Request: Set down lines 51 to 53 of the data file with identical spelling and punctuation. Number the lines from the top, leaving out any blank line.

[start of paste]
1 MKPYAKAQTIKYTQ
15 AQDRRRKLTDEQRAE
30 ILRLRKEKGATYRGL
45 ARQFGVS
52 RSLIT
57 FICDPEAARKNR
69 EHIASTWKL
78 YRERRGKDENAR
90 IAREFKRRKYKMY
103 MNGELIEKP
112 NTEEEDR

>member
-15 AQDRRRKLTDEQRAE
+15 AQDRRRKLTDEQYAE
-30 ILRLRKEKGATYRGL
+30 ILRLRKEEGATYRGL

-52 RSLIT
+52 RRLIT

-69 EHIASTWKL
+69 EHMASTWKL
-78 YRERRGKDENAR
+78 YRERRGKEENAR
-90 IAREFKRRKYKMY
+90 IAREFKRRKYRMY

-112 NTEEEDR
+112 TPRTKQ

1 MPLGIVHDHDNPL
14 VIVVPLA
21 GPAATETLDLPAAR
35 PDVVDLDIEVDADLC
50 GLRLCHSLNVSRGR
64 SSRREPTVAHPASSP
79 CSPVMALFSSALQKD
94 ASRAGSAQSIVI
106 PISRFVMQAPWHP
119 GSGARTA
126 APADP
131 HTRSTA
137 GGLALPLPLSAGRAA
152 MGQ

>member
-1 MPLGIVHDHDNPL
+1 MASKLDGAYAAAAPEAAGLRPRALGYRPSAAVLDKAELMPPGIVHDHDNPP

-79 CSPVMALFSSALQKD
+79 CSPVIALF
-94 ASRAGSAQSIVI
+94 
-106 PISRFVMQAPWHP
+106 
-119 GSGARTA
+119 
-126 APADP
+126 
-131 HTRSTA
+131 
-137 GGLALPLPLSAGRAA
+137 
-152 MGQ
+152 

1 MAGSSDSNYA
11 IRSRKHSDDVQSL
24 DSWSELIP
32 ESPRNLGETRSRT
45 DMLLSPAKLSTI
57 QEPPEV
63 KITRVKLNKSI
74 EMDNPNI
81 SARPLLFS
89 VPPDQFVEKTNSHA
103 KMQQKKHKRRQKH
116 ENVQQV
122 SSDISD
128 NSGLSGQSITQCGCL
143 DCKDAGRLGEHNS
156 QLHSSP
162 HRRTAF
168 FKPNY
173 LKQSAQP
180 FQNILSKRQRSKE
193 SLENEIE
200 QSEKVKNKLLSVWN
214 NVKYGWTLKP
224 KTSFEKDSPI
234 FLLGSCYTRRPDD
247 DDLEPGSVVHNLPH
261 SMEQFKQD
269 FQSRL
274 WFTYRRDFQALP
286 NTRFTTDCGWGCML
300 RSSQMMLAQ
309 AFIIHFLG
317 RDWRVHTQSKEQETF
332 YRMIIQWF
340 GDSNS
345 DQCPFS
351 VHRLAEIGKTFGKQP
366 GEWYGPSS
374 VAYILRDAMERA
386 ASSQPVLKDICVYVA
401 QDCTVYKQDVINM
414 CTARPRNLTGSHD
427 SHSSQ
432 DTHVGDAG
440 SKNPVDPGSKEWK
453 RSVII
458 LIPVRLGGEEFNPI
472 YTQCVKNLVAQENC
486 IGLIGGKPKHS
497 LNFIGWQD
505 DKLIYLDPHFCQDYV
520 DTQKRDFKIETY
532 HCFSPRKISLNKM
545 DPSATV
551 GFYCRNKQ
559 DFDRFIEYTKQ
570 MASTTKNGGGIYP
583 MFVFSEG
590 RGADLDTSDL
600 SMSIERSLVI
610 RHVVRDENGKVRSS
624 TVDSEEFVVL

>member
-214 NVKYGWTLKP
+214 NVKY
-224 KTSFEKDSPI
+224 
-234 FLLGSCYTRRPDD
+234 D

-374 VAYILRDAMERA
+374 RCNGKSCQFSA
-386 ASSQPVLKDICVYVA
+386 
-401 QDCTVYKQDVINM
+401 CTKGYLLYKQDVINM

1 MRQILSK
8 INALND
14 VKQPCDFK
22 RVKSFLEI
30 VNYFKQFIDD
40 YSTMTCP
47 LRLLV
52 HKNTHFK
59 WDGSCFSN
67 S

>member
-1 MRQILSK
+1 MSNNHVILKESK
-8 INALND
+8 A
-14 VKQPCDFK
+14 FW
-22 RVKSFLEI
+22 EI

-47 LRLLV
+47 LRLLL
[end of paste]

+119 
-126 APADP
+126 